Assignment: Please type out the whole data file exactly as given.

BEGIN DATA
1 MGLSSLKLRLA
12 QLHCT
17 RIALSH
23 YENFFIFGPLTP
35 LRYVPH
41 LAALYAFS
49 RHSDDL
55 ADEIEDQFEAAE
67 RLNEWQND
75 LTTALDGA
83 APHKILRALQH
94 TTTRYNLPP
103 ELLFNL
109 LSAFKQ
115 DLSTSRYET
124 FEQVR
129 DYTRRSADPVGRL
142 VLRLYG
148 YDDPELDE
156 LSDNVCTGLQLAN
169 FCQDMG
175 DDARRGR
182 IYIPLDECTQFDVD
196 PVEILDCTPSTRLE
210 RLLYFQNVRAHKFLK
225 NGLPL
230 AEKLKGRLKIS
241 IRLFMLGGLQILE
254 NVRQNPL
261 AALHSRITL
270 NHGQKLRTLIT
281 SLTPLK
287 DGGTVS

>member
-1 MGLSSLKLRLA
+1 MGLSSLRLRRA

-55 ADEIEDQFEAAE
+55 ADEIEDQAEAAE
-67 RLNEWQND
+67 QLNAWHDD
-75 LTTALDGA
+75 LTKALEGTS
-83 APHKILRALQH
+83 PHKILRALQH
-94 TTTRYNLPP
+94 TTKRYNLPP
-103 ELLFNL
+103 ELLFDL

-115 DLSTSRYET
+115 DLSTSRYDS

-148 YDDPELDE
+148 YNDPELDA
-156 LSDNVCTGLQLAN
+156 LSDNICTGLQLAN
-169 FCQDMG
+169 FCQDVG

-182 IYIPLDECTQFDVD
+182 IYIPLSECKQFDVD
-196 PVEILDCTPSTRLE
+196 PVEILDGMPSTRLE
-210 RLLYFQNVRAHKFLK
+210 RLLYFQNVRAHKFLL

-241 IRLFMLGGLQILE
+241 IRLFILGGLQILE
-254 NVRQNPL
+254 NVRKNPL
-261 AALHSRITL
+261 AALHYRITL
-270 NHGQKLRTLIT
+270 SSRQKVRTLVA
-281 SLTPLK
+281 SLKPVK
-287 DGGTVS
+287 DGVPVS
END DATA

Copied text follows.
1 MGLSSLKLRLA
12 QLHCT
17 RIALSH
23 YENFFIFGPLTP
35 LRYVPH
41 LAALYAFS
49 RHSDDL
55 ADEIEDQFEAAE
67 RLNEWQND
75 LTTALDGA
83 APHKILRALQH
94 TTTRYNLPP
103 ELLFNL
109 LSAFKQ
115 DLSTSRYET
124 FEQVR
129 DYTRRSADPVGRL
142 VLRLYG
148 YDDPELDE
156 LSDNVCTGLQLAN
169 FCQDMG
175 DDARRGR
182 IYIPLDECTQFDVD
196 PVEILDCTPSTRLE
210 RLLYFQNVRAHKFLK
225 NGLPL
230 AEKLKGRLKIS
241 IRLFMLGGLQILE
254 NVRQNPL
261 AALHSRITL
270 NHGQKLRTLIT
281 SLTPLK
287 DGGTVS

>member
-1 MGLSSLKLRLA
+1 MGLSSLRLRRA

-55 ADEIEDQFEAAE
+55 ADEIEDQAEAAE
-67 RLNEWQND
+67 QLNAWHDD
-75 LTTALDGA
+75 LTKALEGTS
-83 APHKILRALQH
+83 PHKILRALQH
-94 TTTRYNLPP
+94 TTKRYNLPP
-103 ELLFNL
+103 ELLFDL

-115 DLSTSRYET
+115 DLSTSRYDS

-148 YDDPELDE
+148 YNDPELDA
-156 LSDNVCTGLQLAN
+156 LSDNICTGLQLAN
-169 FCQDMG
+169 FCQDVG

-182 IYIPLDECTQFDVD
+182 IYIPLSECKQFDVD
-196 PVEILDCTPSTRLE
+196 PVEILDGMPSTRLE
-210 RLLYFQNVRAHKFLK
+210 RLLYFQNVRAHKFLL

-241 IRLFMLGGLQILE
+241 IRLFILGGLQILE
-254 NVRQNPL
+254 NVRKNPL
-261 AALHSRITL
+261 AALHYRITL
-270 NHGQKLRTLIT
+270 SSRQKVRTLVA
-281 SLTPLK
+281 SLKPVK
-287 DGGTVS
+287 DGVPVS